International law is a real phenomenon, but international law scholars exaggerate its power and significance. We have argued that the best explanation for when and why states comply with international law is not that states have internalized international law, or have a habit of complying with it, or are drawn by its moral pull, but simply that states act out of self-interest.
Part 1 argued that customary international law can reflect genuine cooperation or coordination, though only between pairs of states or among small groups of states. Other times, customary international law may reflect self-interested state behavior that, through coercion, produces gains for one state and losses for another. Much of customary international law is simply coincidence of interest.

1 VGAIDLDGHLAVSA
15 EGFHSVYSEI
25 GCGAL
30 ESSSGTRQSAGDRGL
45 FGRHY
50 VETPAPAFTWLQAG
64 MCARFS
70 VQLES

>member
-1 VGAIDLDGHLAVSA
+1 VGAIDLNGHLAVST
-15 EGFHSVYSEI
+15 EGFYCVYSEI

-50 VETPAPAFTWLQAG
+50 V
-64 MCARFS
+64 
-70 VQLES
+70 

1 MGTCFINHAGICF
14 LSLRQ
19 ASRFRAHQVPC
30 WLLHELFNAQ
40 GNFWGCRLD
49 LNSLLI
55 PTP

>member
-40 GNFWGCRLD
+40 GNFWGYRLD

Cooperation and coordination by custom have natural limits. We showed in part 2 how treaties can help overcome some of these limits. They do so by clarifying the nature of the moves that will count as cooperative actions in repeated prisoner’s dilemmas and as coordination in coordination games. Institutions associated with treaties—domestic ratification processes and the default rules of treaty interpretation—can also provide valuable information that promotes cooperation and coordination. Treaties can also reflect coercion and coincidence of interest, although in these contexts the presence of the treaty suggests that an apparent coercion or coincidence of interest situation has some cooperative element. Although treaties can foster cooperation and coordination more effectively than customary international law, there are still limits to what treaties can achieve—limits determined by the configuration of state interests, the distribution of state power, the logic of collective action, and asymmetric information. It follows that some